Awesome Trip To See The Cherry Blossoms

Lesly and I went downtown to the Tidal Basin yesterday to see cherry blossoms. Everything was absolutely beautiful. Awesome date with my awesome girl in an awesome town with awesome weather. Unforgettable!











Saturday, April 12, 2014

New Short Essays Available Online

I have a number of short essays posted online via Academia.edu if you are interested. At present the essays housed here are: "Apostleship," "Apollos (Ἀπολλῶς),"Brothers and Sisters of Jesus," "The Marriage of the Lamb (ὁ γάμος τοῦ ἀρνίου),""Onesiphorus (Ὀνησίφορος)," "Simon the Leper (Σίμωνος τοῦ λεπροῦ)," "Star in the East," "Teach," "Teacher," and "Wanting and Desiring."

You can download and view them by clicking here. Enjoy!


Friday, April 11, 2014

Word-Study Fallacies, Be Gone!

I recently got to look over a book on theology. The author of the book is a graduate of one of the major seminaries in the United States. He earned a Th.M. and a Th.D. Which seminary he went to really isn't the point though. I just want you to know he went to a major one,  one that doesn't print your diploma the day after you're accepted as a student. You know what I mean. Okay, now let me throw this out there. He went on and got another doctorate, a Ph.D., from another very well known seminary. Now under his belt, he's got 30 years of teaching in over 40 countries in the world under his belt. God's using him, no question about that.

Flipping through his book, I found this opening line dealing with ecclesiology:
"The church (ekklesia) is the 'called-out one' of God. The word ekklesia is a compound word taken from kaleo 'to call,' and ek, 'out from.' The word ekklesia means 'the call-out ones.' As the word refers to the church, it means a people called out from the world to be a people of God, a royal priesthood (1 Pet. 2:5, 9; Rev. 1:6; 5:10), the bride of Christ…" 
When it comes to exegetical fallacies, especially word-study fallacies, D. A. Carson's Exegetical Fallacies is the go-to resource. Another great resource that I hope all of my students will have is Biblical Words and Their Meaning by M. Silva. Do you know about Benjamin Baxter's "In the Original Text It Says"? Don't forget about Dave Black's Linguistics for Students of New Testament Greek! Check out Bock's "New Testament Word Analysis" in Introducing New Testament Interpretation, too. Get them. Read them. Practice what they tell you to do. And watch out for what they tell you to avoid.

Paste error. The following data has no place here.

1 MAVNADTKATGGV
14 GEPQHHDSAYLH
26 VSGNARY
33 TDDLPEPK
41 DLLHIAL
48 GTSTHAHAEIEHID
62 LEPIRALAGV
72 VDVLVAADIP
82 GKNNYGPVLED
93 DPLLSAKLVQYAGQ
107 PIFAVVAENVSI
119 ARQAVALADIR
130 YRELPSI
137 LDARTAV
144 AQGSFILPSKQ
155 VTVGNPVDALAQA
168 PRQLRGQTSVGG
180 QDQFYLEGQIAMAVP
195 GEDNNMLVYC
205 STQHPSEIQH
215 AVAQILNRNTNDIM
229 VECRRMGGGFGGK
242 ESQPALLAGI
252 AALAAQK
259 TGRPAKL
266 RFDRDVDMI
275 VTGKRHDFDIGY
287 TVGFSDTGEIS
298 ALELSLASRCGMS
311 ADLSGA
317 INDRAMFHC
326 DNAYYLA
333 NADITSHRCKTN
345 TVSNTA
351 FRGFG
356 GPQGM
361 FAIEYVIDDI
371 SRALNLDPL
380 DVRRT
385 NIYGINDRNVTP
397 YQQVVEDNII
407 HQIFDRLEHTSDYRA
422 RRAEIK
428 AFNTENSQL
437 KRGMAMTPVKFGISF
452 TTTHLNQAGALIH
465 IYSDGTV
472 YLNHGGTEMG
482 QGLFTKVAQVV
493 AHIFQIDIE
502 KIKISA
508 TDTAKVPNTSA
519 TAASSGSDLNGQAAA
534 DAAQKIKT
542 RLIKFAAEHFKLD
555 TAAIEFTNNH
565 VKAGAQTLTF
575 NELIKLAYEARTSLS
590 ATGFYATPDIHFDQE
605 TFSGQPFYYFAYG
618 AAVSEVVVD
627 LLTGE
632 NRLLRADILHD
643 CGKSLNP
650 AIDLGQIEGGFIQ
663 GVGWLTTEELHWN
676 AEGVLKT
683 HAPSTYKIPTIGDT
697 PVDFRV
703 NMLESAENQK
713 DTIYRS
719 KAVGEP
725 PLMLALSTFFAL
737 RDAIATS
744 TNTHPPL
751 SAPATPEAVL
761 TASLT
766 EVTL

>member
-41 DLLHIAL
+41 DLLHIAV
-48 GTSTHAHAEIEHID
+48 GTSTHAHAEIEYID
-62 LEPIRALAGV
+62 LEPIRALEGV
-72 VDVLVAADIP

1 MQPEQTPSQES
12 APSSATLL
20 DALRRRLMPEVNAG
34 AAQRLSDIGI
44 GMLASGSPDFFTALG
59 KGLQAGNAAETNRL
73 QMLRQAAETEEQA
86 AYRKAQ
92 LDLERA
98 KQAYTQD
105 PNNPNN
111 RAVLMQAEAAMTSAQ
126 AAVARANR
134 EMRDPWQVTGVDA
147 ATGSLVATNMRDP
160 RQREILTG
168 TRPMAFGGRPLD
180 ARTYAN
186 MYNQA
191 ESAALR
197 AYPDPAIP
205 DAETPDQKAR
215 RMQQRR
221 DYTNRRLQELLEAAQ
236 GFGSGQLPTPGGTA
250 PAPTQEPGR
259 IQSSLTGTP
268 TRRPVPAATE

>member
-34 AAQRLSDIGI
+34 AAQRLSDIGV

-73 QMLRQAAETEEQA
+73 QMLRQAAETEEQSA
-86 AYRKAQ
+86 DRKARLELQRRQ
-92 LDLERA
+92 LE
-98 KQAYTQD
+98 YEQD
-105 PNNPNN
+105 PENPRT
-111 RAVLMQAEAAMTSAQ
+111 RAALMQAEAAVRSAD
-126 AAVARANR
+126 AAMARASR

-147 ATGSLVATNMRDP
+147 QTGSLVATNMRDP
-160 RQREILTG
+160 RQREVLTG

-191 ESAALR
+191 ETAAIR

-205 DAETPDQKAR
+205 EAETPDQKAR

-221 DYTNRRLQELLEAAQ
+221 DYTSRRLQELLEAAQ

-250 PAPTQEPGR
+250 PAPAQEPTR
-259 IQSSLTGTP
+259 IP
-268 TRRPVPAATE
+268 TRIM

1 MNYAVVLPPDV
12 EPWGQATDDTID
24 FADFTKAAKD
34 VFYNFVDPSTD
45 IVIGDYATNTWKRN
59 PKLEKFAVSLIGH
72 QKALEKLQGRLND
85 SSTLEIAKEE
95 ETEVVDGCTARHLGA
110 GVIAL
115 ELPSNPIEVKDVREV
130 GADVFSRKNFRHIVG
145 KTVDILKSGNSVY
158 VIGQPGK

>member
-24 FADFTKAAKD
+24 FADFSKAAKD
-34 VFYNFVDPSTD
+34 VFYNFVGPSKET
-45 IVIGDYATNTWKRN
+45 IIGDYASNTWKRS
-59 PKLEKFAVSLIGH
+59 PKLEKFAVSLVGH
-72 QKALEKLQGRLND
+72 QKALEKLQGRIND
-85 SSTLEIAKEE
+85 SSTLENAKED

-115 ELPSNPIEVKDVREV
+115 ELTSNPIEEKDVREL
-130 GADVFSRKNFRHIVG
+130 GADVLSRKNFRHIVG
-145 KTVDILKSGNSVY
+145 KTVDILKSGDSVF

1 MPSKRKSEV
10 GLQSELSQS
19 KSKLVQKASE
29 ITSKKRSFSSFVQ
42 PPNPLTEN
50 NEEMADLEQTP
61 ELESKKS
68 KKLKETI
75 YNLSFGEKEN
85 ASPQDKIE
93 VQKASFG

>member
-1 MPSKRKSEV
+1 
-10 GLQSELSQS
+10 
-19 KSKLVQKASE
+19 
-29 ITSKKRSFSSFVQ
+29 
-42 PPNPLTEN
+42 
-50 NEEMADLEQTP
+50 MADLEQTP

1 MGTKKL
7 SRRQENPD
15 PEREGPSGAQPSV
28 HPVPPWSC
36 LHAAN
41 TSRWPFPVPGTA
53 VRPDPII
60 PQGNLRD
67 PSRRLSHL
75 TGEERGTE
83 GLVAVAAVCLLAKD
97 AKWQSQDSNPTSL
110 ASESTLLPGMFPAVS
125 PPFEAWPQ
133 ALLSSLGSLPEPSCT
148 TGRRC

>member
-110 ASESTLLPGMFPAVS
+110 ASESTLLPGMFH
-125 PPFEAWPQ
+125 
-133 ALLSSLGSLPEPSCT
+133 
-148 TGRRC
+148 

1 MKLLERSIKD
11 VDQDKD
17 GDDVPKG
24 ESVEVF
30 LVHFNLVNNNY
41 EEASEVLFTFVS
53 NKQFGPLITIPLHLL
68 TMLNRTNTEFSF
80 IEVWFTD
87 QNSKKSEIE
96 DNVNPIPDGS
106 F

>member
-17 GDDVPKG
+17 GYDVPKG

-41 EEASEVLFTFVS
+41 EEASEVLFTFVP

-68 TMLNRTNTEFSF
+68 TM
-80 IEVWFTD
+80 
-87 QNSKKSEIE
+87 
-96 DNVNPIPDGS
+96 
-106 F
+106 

One of the things I hope to do is show my students the importance of not erring with the Word of God in lexical analysis. It's a sensitive step in the exegetical process. Temptations lie around every corner. Make the whole passage mean something based on the meaning of the word? No way, that's dangerous exegesis. Get your theology from a single word (e.g., 1 Cor. 13:10; Rev. 3:10)? Whoa! No! No! No! I think the gifts mentioned in 1 Cor. 13:8 have ceased. But it's not because I hinge it all on the meaning of τὸ τέλειον in 13:10. I believe in a pretribulational rapture, but not because of the use of ἐκ in Rev. 3:10. You can't bank your theology on the meaning of a word. Students, listen to me. Don't drink from a poisoned well. The temptation is great. I know. You get to be the one to "tell 'em what the Greek says," and they'll "oooh" and "ahhhh." But we can't do this type of indiscriminate exegesis anymore. In fact, I tell my students to never use the word "Greek" when they teach and to never utter a single Greek word when they teach. The real skill is to make known what the Word of God says without doing so. Can it always be done? Maybe not. But let's aim for never doing it, and if we have to once or twice over the next ten years, we'll ask for forgiveness.

Avoiding the sort of lexical fallacy mentioned above is a well established principle now in exegesis. Committing lexical fallacies like this is folly. I'm not expecting to never see these fallacies again. But, by God's grace, I'll never see them in the ministries God gives to the students I teach!

The Women At The Cross